Just as the phoenix rose from the ashes, she too will rise. Returning from the flames, clothed in nothing but her strength, more beautiful than ever before.
Sabrina came into my world on September 28, 1994. Throughout Sabrina's young childhood she filled this family's life with such joy. She was ridiculously cute, fun and mischievous. Her cousins were her best friends even though she often led them to a little harmless trouble. Her sister, Kyla was not only a sister but her truest and most loyal friend. Their bond was unbreakable. Jimmy and Tommy, her brothers, were her heart. She was so proud to have them. Her family was her greatest love and she has left us with a lifetime of funny stories to share.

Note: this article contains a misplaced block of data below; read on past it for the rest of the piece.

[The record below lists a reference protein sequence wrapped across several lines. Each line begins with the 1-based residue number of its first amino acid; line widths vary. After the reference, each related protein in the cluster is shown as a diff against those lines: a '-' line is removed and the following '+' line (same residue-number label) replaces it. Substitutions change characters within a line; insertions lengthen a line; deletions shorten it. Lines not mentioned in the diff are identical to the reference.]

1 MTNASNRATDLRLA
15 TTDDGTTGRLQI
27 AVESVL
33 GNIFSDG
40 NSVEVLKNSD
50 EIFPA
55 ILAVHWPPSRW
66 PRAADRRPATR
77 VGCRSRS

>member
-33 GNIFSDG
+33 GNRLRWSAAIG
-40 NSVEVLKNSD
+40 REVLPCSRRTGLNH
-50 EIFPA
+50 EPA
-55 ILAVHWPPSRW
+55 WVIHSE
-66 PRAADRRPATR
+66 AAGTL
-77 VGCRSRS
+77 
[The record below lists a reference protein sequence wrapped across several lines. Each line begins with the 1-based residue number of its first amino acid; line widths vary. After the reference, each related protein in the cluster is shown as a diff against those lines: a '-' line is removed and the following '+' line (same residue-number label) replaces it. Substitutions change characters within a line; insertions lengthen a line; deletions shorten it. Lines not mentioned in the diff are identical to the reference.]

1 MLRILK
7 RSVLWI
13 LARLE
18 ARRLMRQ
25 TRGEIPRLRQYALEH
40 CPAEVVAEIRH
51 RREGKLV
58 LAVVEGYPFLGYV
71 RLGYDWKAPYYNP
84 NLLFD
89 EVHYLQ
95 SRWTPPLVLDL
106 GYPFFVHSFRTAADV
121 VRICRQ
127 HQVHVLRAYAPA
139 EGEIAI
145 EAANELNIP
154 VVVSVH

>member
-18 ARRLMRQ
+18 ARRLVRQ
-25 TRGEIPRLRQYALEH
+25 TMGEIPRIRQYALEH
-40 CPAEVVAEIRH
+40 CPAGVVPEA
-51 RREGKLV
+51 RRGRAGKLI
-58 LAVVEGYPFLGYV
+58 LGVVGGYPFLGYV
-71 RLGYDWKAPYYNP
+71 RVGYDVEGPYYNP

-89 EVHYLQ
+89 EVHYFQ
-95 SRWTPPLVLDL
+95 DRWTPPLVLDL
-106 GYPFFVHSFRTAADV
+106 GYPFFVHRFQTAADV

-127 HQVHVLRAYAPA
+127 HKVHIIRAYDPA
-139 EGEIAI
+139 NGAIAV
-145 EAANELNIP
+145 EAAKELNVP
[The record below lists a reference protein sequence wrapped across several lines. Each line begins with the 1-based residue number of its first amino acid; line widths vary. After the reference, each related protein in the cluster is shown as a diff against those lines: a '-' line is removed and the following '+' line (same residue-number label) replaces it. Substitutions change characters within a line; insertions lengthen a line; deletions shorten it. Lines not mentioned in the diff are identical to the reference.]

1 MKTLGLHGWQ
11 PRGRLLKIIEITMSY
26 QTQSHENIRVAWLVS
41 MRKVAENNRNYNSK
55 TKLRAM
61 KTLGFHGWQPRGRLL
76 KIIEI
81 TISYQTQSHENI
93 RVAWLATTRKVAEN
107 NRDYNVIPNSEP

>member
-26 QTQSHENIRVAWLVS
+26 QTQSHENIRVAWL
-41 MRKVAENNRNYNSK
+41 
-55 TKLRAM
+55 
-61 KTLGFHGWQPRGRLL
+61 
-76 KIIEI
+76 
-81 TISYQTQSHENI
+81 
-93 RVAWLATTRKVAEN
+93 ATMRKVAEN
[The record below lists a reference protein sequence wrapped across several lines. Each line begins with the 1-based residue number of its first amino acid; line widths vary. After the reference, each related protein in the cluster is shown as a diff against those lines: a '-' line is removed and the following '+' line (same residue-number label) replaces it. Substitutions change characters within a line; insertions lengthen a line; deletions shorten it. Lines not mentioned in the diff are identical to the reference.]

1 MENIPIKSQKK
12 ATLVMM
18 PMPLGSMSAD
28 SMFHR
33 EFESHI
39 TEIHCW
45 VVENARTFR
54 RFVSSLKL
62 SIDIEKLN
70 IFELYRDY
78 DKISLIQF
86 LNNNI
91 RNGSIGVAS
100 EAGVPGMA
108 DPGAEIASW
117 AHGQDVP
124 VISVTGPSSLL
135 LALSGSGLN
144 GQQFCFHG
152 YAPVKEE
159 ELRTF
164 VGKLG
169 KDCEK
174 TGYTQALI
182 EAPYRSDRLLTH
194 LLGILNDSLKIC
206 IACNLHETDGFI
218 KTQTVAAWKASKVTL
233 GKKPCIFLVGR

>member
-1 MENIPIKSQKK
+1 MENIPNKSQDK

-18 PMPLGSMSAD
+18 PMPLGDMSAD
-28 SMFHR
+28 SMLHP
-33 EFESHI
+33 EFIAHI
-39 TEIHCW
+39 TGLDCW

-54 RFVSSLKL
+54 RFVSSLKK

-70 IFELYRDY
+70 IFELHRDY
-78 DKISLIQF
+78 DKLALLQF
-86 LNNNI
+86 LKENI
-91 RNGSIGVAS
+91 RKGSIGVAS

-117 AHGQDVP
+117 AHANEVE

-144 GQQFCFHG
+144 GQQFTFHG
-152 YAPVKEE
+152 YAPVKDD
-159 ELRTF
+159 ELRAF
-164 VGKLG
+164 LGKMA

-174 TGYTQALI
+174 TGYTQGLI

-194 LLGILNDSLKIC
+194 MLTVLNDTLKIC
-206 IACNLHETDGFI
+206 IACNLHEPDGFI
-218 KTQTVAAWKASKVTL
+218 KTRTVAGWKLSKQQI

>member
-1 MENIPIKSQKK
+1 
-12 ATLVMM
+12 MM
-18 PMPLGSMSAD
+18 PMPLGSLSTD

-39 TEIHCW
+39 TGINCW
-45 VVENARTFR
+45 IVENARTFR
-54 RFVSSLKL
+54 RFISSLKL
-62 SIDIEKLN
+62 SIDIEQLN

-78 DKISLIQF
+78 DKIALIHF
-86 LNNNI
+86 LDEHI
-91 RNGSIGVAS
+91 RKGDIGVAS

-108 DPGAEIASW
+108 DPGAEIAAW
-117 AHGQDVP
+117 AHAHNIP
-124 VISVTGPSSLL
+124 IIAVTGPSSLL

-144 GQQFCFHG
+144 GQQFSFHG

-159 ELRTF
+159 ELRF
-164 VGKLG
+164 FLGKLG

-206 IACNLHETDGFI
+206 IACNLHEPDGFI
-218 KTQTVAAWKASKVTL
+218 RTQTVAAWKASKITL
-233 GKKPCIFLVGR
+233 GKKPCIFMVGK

As Sabrina grew into her teen years, she struggled emotionally. A child so full of life could not find her own internal happiness. She struggled to make and keep friends. This beautiful girl overflowed with love for her family, but for some reason, she could not feel all the love everyone had for her. Sad and lonely while surrounded by cherished family. So my daughter began to self-medicate to feel better. Starting out like so many other stories, using alcohol & marijuana. Over time, she would be introduced to harder drugs by the people she surrounded herself with. We went through several schools, counselors, psychologists, and programs to try to help her. Nothing seemed to work. She struggled academically and socially in school. Sabrina eventually dropped out of high school. She was working on and off and we continued to work together as a family to support her. She began spending a lot of time with people that we didn’t know. We were catching her in lies but truth be told, we believed her made up stories as to where she had been and what she was up to. We had no idea what we were dealing with.